5. Exploring and having fun in your new environment
One of the best things that I received was a birthday surprise from my newfound friends
This is the part of the article where I get to talk about all the fun things you can do while studying in Korea. Aside from the usual places like Myeongdeong and Jeju Island, I got to visit and get intimately close with the nooks and crannies of cities people usually don’t visit. My university was based in Bucheon, a city in between Incheon and Seoul. It was quaint and you never really see big branches of consumer products dominating the streets. It was a fine mix of big brands and some family-owned restaurants, which was really nice since I got to experience some home cooking and hospitality from a Korean side of things.
One of the best experiences I’ve had, as shown by the first picture in this article, was when I celebrated my birthday weekend. I made friends with other foreign exchange students and we ended up going to Bukhansan National Park. I ended up climbing a mountain on my birthday weekend and eating a picnic with a perfect view of the entire metropolitan area. The Filipino Market was also open during my birthday weekend and I got to try home cooking again (and hear the Filipino language) as I was served a special meal of my favorite home-style Filipino dishes.
Finally, the best and most enduring parts of my semester involved the nightlife. I absolutely loved dressing up nice and going out to party with my friends. Taking Soju shots and dancing until the sun came up became a great part of our weekends. Hongdae was without a doubt our favorite place to go since the bars and clubs were plentiful and booze was cheap. Nothing but good times happened when we went out together and enjoyed that experience of a lifetime.
6. Dealing with homesickness
Nami Island, South Korea
Make no mistake, Korea is fun and amazing and an adventure of a lifetime. The thing is, however, after a while, you get those moments of quiet and loneliness where you wonder how everyone back home is doing. I had those moments where I missed everyone back home: my parents, my girlfriend, my dog, and my friends. Sometimes it’s tough to look at pictures of them online and see that they’re having such a good time and wanting to have that good time with them tugs at you.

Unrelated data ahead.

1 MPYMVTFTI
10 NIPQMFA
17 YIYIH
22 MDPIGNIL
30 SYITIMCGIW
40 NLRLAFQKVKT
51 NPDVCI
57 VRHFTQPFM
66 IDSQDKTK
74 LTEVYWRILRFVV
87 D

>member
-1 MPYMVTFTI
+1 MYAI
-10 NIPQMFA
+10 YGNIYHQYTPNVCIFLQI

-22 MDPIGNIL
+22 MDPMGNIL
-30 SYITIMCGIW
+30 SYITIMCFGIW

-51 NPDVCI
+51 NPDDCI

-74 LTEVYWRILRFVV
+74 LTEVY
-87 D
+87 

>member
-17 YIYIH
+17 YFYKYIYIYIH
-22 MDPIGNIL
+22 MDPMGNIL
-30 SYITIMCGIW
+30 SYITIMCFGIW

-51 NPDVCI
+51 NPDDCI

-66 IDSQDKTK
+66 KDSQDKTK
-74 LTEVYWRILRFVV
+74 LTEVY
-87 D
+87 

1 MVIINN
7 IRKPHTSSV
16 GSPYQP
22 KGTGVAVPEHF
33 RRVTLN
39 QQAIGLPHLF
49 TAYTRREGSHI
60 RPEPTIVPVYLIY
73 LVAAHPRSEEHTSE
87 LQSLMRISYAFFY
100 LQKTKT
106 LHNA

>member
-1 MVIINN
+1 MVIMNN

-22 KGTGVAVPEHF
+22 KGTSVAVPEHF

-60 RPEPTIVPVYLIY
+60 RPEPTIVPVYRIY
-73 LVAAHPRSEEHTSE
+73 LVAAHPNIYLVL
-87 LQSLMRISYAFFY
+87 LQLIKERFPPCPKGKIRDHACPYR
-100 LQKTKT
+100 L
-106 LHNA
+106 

I remedied homesickness by always keeping an open line with people back home. There would be numerous days of the week where I would video call with my parents and my girlfriend. Being able to see familiar faces, telling them you miss them, and hearing how they miss you too fills the heart with a lot of warmth.
But I didn’t spend all my time moping about how homesick I was, either. One of the best things about going alone to Korea was that I was totally free to make the experience myself. Meeting a ton of other international students, and making friends from Korea and around the globe helped me to not spend too much time missing home and instead enjoy.
7. Saying both “Goodbye!” and “I’m Back!”
This is the last photo I took before leaving campus. I do wonder how my friends are now…
And then my semester in Korea came to a close. The university threw a nice farewell party and I got a chance to take pictures and say my farewells to all the friends I made over those four months. Of course I was a bit sad to see everyone go and to say goodbye to a place that taught me so much, but when I reunited with my family (it was super emotional), I was able to sit down and really think about everything that had happened.
I was pretty darn proud of myself for being able to not only survive but to enjoy myself in Korea with a budget that I set for myself and being responsible for the care of myself and the space I lived in. Being in Korea really threw me into the deep end because I remembered that prior to that, I never really lived on my own so I essentially had gone solo which is hard enough, but I also had to do it, for the first time, in a foreign place. Thinking about this made me appreciate my time in Korea and gave me a lot of new principles moving forward as I got back.
Ultimately, my semester in Korea gave me experiences that I’ll always look back fondly upon and new knowledge of not just the academic kind but of the personal kind. When I got home, I was able to help around the house better because I knew how to wash my own clothes and cook my own food. Taking care of myself expanded into taking care of others.
As a last technical note, make sure to check what documents you need as soon as you get home. Check with your department or the International Relations Office for your Transcript of Records from abroad so you can take the grades to the university’s registrar and make them an official part of your grades as a student.
If you could study abroad, where would you go? Let us know!